1. M.I.A., "Paper Planes"
2. Estelle feat. Kanye West, "American Boy"
3. Beyoncé "Single Ladies"
4. MGMT, "Time To Pretend"
5. Lil Wayne, "A Milli"
6. Santogold, "L.E.S. Artistes"
7. Hercules & Love Affair, "Blind"
8. Coldplay, "Viva La Vida"
9. Kanye West, "Love Lockdown"
10. Fleet Foxes, "White Winter Hymnal"

Cheney Speaks

| Thu Jan. 22, 2009 9:28 PM EST

CHENEY SPEAKS....Via Jonathan Stein, it looks like Dick Cheney has wasted no time in turning on his former boss:

Asked for his reaction to Bush's decision Cheney said: "Scooter Libby is one of the most capable and honorable men I've ever known. He's been an outstanding public servant throughout his career. He was the victim of a serious miscarriage of justice, and I strongly believe that he deserved a presidential pardon. Obviously, I disagree with President Bush's decision."

Bush's decision not to pardon Libby has angered many of the president's strongest defenders. One Libby sympathizer, a longtime defender of Bush, told friends she was "disgusted" by the president. Another described Bush as "dishonorable" and a third suggested that refusing to pardon Libby was akin to leaving a soldier on the battlefield.

Ah, I love the smell of napalm in the morning. How about you?

Obama and the Media

| Thu Jan. 22, 2009 9:07 PM EST

OBAMA AND THE MEDIA....Via Mark Schmitt, John McQuaid offers this take on Barack Obama's view of the media:

Like Bush, Obama appears to view the media agenda in fundamental conflict with his own. But now, the perceived difference isn't ideological. It's programmatic. Obama (correctly, I think) sees the press representing two things that are clear obstacles to his ambitious plans: official Washington and a trivia-obsessed media culture.

First, the official Washington view [....]

Second, the media culture: The cable maw must be fed with transient panics. Feeding frenzies and micro-scandals dominate. They fuel the chat shows, opinion columns and blogs. These faux crises and dramas, which usually pass with little consequence, can knock a presidential agenda off-stride or even destroy it.

The official Washington view McQuaid talks about is the Broderesque centrism that dominates A-list punditry. This gets a ton of attention in the blogosphere, but I elided that passage because it strikes me as the less important of the two things McQuaid talks about. After all, there always has been and always will be a mainstream pull in any political culture, and I frankly doubt that Obama sees this as something worth banging his head against. It's like fighting the tide.

The trivia-obsessed culture of the contemporary media, however, is a different story. This is the kind of thing that Bob Somerby spends most of his time railing against, and it strikes me as much the more important of the two — partly because it's more corrosive and partly because it's not as inevitable. Gossip and chatter have always been part of politics, of course, but over the past decade or two, at the same time that gossip has practically taken over political journalism, it's gotten so inane that it's hard to tell where Access Hollywood ends and Hardball begins. It's nearly impossible to turn on a talk show on any of the cable nets these days and hear anything that's even remotely enlightening.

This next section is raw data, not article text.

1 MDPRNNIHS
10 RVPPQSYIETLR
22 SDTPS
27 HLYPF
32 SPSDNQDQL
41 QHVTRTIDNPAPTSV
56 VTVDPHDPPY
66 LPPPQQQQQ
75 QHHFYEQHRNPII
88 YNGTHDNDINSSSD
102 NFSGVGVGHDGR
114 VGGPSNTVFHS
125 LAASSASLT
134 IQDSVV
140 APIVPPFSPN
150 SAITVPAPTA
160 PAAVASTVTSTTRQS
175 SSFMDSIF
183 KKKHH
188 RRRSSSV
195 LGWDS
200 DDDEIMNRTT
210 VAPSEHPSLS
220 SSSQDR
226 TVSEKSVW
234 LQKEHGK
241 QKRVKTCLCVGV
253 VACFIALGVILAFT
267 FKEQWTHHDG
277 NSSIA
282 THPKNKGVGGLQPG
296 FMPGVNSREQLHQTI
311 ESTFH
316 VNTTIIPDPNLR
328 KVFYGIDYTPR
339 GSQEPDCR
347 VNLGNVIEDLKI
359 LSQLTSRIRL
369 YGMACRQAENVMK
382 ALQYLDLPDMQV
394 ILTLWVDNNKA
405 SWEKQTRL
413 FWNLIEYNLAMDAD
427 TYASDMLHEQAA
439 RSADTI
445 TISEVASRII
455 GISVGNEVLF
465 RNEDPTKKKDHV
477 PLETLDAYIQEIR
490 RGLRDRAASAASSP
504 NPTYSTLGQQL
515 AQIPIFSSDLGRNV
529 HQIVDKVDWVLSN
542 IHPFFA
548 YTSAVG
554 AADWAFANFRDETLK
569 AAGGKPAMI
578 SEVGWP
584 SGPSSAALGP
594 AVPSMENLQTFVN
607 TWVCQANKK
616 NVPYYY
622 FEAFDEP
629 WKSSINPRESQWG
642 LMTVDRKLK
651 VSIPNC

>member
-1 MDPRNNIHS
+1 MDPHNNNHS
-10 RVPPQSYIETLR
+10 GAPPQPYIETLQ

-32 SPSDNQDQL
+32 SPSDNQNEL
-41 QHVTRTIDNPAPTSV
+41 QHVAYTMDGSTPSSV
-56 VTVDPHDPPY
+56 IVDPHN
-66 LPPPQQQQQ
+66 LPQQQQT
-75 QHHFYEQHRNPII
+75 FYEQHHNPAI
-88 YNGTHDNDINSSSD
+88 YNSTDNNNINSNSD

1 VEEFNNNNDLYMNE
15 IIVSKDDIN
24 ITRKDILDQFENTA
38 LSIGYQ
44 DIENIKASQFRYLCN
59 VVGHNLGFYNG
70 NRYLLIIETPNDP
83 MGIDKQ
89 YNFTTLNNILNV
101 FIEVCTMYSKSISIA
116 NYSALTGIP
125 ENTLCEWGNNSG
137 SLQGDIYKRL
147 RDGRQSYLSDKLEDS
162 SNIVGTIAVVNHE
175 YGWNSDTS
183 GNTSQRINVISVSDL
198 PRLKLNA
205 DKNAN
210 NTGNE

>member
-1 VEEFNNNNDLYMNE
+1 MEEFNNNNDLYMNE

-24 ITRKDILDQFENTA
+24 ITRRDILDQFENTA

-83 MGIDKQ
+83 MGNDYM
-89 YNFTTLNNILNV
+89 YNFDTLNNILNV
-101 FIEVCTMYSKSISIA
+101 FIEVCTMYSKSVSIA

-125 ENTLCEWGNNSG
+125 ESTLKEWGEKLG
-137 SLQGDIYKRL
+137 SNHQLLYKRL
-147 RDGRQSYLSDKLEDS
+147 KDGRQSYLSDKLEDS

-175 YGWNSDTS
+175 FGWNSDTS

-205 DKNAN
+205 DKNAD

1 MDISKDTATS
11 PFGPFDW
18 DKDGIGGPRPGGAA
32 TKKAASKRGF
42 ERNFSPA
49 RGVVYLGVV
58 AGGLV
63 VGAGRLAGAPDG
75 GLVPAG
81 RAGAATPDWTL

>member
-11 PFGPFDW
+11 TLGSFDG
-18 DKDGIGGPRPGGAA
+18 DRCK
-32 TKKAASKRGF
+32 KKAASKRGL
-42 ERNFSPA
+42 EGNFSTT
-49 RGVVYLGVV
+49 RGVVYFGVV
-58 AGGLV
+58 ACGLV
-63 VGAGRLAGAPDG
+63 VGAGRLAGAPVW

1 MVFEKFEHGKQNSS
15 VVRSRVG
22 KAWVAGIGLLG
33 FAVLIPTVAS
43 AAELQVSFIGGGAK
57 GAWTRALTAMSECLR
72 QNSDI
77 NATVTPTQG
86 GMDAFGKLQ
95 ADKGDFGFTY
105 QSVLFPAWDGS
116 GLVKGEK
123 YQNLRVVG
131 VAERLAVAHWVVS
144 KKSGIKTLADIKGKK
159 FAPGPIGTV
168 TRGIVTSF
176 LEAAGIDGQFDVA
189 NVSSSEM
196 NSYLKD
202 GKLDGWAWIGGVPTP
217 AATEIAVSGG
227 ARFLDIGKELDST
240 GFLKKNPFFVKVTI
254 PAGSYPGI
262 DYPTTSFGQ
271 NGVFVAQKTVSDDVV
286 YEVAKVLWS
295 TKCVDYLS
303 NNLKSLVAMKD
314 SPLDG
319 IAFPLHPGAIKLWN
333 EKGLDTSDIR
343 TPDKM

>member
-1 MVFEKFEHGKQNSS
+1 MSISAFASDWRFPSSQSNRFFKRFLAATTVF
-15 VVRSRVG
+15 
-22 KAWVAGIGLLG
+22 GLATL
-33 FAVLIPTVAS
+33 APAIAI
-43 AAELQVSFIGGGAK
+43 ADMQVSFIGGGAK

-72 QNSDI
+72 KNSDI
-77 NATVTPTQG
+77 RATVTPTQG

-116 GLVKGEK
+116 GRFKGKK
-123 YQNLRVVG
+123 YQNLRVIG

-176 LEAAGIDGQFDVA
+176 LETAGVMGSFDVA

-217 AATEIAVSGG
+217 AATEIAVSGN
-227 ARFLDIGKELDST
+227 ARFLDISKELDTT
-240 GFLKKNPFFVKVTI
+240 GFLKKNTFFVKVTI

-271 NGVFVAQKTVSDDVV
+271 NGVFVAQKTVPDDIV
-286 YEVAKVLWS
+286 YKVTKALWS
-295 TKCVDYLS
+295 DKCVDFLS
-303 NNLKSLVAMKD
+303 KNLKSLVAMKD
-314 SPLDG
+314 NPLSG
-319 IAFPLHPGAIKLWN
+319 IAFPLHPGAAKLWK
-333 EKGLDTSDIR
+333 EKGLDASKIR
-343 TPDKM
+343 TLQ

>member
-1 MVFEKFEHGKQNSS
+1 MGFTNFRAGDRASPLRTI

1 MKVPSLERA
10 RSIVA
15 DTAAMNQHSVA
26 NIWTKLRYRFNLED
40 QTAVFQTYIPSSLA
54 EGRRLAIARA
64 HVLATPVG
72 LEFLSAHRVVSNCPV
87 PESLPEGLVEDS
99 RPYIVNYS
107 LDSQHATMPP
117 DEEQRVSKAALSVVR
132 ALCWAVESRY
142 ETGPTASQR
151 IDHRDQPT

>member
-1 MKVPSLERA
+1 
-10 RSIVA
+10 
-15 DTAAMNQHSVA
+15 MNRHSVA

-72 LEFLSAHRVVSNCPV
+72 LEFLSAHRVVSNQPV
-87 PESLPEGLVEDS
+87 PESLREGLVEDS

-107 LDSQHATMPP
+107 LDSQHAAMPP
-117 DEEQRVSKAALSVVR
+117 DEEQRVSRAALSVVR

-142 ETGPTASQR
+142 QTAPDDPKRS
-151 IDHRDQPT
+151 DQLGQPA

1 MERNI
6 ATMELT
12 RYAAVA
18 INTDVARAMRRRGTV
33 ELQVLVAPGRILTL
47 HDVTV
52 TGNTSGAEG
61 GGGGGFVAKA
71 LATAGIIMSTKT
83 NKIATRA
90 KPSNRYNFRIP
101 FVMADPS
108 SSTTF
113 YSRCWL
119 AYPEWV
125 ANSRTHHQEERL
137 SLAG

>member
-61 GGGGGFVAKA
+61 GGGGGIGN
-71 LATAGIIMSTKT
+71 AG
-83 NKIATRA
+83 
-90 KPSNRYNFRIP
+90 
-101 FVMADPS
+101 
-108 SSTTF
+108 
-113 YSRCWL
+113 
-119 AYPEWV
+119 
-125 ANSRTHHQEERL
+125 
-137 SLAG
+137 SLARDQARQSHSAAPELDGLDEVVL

And I'll bet McQuaid is right: it probably bugs the hell out of a guy like Obama who takes politics and policy seriously. When he said in his inaugural address that "the time has come to set aside childish things," I wouldn't be surprised if he was addressing the media directly.

So how does he work to change things? McQuaid warns that tightly controlling media access the way George Bush did isn't the answer, and I agree. Instead, I'd say that he should send a consistent message about the value of serious journalism by providing the best access to the most serious journalists. Not the ones who are the most famous, or have the biggest audiences, or who agree with him the most often, but the ones who have written or aired the sharpest, liveliest, most substantive, most penetrating critiques of what he and his administration are doing. He should spar with them, he should engage with them, he should take their ideas seriously. Eventually, others will start to get the message: if you want to get presidential attention, you need to say something smart. It's too late to for this to have any effect on media buffoons like Maureen Dowd or Chris Matthews, but you never know. It might encourage a few of the others to grow up. It's worth a try, anyway.

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Norm Coleman's Heart Isn't Into His Legal Challenges

| Thu Jan. 22, 2009 6:24 PM EST

He's disputing Al Franken's victory in Minnesota, but here's a pretty good sign he's just going through the motions: he's taken another job.

Just swear in Senator Al, already!

One Wonders if These Men Will Be Friends....

| Thu Jan. 22, 2009 6:15 PM EST

Dick Cheney is ticked at former president Bush for not pardoning Scooter Libby, who was Cheney's right-hand man for many years. He tells the Weekly Standard:

"Scooter Libby is one of the most capable and honorable men I've ever known. He's been an outstanding public servant throughout his career. He was the victim of a serious miscarriage of justice, and I strongly believe that he deserved a presidential pardon. Obviously, I disagree with President Bush's decision."